Boeing has been a beacon of American aviation leadership for over a century, weathering numerous storms. Following a Jan. 5 incident where a fuselage panel of its 737 Max 9 detached during an Alaskan Airlines flight, Boeing’s stock price only dipped by 10%. But there have been more incidents since, including the discovery of missing bolts and mis-drilled holes on some fuselages of its 737 Max jets in late January.
In the commercial aircraft industry, Boeing and Airbus are the primary competitors. Unless significant sanctions are imposed due to Boeing’s design and production-quality issues, it is likely that business will continue as usual. This is because the current crisis is not unprecedented.
Two decades ago, Boeing faced similar issues during the development of its 787 Dreamliner. The company’s approach to managing development and production has remained unchanged since then. It is unlikely to alter unless there is substantial pressure from the government and the public.
Boeing’s 787 Dreamline Development Odyssey
The development of the 787 Dreamliner was a challenging period for Boeing. The company aimed to develop the aircraft quickly and inexpensively to compete with the Airbus A380. Instead of developing the aircraft in-house and sourcing parts from suppliers, however, Boeing decided to outsource 70% of the design, engineering and manufacturing of entire modules to over 50 strategic partners. These partners, in turn, could outsource various parts to their suppliers.
This strategy of leveraging suppliers for rapid and frugal product development can be effective if one follows the Toyota development process, which involves deep supplier relationships. In addition to close communication and coordination with suppliers, Toyota shares information with suppliers and conducts joint improvement activities, making these key suppliers an extension of Toyota.
However, Boeing failed to establish the close supplier relationships that took Toyota decades of effort and commitment to develop. Without close communication and coordination among the partners, Boeing was unable to manage its external development process effectively. As a result, the 787 development program, initially budgeted at $5.5 billion and scheduled for 5 years, ended up being three years late and costing over $32 billion.
Aside from the cost and time overruns, there are ongoing safety concerns with the 787 about the epoxy tape used to connect the wings and the middle-fuselage, and the inspection and maintenance of the 787’s composite structure.
Boeing’s 737 Max 8 Design Problems
While the development problems of the 787 may fade into the past, the two fatal crashes of the 737 Max 8 in 2018 and 2019—which claimed a total of 346 lives and led to a 20-month grounding of the aircraft—have renewed public safety concerns.
The 737 Max series, the fourth generation of the Boeing 737 family, was designed to be a fuel-efficient marvel to rival the Airbus A320neo. However, investigations following the two fatal crashes revealed a flaw in its automated anti-stall system, known as the Maneuvering Characteristics Augmentation System (MCAS). This system, which relied on a single sensor, triggered unintended nosedives due to faulty data. Despite Boeing’s development of a software update, the image of the 737 Max was tarnished, leading some to suggest that the 737 Max should be scrapped.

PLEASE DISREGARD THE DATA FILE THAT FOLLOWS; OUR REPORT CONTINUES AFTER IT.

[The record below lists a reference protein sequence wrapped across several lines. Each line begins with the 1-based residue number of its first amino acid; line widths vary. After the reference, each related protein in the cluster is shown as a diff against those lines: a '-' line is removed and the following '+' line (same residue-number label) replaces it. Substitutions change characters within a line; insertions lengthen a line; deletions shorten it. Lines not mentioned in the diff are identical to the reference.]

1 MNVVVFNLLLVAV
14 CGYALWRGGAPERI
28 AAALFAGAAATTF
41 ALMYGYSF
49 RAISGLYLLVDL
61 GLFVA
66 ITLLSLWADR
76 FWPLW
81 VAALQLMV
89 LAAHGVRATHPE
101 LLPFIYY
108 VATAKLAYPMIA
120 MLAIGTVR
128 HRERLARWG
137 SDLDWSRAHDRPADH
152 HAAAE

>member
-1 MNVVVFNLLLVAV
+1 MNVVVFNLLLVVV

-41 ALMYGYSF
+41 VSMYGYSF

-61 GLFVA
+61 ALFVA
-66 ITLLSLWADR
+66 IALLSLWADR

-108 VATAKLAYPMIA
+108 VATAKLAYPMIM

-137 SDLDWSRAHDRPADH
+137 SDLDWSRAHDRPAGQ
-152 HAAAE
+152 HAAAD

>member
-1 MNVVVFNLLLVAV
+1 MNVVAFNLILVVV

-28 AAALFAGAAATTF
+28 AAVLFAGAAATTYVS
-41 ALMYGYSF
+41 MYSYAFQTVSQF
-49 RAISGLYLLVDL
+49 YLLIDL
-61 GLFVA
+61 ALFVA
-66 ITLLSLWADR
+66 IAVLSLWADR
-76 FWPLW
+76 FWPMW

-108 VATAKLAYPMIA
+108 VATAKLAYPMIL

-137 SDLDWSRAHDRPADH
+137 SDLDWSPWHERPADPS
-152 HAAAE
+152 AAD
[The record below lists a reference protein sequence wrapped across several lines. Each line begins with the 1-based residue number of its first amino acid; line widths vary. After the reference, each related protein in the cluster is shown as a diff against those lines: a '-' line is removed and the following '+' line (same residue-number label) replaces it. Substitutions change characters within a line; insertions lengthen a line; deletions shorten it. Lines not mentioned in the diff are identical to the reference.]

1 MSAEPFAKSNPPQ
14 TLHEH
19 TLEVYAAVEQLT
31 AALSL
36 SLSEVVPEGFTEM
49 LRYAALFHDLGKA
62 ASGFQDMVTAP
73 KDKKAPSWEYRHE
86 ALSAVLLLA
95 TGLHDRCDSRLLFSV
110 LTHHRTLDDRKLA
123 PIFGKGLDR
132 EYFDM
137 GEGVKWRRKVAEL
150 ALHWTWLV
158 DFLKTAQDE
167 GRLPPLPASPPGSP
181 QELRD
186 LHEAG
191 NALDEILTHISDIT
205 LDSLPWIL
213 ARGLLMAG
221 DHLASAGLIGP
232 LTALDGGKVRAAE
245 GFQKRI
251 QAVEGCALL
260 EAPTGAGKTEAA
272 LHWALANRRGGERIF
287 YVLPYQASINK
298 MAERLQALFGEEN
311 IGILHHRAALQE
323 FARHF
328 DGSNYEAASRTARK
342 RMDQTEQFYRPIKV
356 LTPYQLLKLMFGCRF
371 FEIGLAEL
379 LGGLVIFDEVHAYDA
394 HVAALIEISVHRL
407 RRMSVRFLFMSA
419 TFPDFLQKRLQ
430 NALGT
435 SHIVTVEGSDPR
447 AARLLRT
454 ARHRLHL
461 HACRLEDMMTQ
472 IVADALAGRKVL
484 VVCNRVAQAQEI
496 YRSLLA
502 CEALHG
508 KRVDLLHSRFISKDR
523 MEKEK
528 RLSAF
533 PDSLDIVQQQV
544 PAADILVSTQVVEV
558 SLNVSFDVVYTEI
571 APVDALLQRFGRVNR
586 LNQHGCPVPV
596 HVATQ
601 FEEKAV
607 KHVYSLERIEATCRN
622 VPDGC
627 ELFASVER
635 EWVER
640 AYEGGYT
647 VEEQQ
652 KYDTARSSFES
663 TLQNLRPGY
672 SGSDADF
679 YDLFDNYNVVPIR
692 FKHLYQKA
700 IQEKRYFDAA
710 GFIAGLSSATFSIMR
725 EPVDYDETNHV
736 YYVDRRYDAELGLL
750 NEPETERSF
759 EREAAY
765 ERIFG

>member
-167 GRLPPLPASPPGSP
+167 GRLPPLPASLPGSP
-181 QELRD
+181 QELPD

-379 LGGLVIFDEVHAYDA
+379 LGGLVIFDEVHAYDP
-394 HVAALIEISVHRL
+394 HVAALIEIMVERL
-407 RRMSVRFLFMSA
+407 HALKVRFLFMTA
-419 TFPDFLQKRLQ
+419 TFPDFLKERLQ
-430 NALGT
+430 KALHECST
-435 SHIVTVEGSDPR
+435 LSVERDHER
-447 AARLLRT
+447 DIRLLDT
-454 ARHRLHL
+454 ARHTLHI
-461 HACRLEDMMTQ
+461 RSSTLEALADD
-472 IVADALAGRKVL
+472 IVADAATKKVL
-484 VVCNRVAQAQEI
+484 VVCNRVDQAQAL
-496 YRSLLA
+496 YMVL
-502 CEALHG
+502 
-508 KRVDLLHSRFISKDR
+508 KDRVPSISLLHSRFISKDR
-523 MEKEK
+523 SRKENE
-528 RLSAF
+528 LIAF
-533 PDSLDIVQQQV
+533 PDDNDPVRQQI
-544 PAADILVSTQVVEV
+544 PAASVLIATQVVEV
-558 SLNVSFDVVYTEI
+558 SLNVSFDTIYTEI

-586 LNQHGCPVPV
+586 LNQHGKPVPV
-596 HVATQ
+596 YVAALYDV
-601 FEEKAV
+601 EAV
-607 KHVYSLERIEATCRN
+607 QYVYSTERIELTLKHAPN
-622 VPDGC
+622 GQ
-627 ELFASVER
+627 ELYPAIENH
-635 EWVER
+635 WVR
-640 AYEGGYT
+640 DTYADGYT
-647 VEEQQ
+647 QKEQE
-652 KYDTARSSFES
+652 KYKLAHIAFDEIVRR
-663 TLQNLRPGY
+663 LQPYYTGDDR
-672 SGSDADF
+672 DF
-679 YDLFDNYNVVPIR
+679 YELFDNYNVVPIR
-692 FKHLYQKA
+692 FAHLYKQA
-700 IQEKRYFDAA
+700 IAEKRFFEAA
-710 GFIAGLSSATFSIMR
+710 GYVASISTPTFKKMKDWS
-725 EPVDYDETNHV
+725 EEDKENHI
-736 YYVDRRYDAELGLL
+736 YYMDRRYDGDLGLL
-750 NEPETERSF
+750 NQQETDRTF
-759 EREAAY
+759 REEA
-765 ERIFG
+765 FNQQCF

Boeing’s 737 Max 9 Production Problems
Recent investigations into a door plug that detached from a brand new 737 Max 9 mid-flight have revealed serious production control problems within Boeing’s supply chain operations. On January 30, Boeing, along with other industry representatives, indicated that the bolts required to fasten the fuselage panel of an Alaskan Airlines aircraft appeared to be missing when the plane left Boeing’s facility. This incident could potentially be attributed to oversights in documentation and procedures at Boeing’s Renton factory in Washington.
While this may seem like a simple lapse in in-house production procedures that can be easily rectified, it exposes a fundamental failure in managing quality control within the Boeing facility. If Boeing struggles with managing its in-house production processes, it is likely that similar issues will arise in managing its suppliers.
This suspicion was confirmed when Boeing supplier Spirit AeroSystems, which manufactures the fuselages of the 737 Max jets, notified Boeing that two holes may not have been drilled exactly to Boeing’s specifications. On February 5, Boeing announced plans to rework about 50 737 Max jets that have not yet been delivered.
Although these jets have not been delivered and therefore do not pose an immediate flight safety issue, this series of production quality issues has prompted legal actions. On February 1, passengers filed class-action lawsuits against Boeing, while shareholders sued Boeing for being misled about its potential safety lapses.
In light of Boeing’s production quality problems, some airlines, such as United Airlines, might cancel some of their orders with Boeing. Furthermore, the Federal Aviation Administration may indefinitely halt Boeing’s ambitious plans to increase production of Max planes.
Christopher Tang is a distinguished professor at the UCLA Anderson School of Management.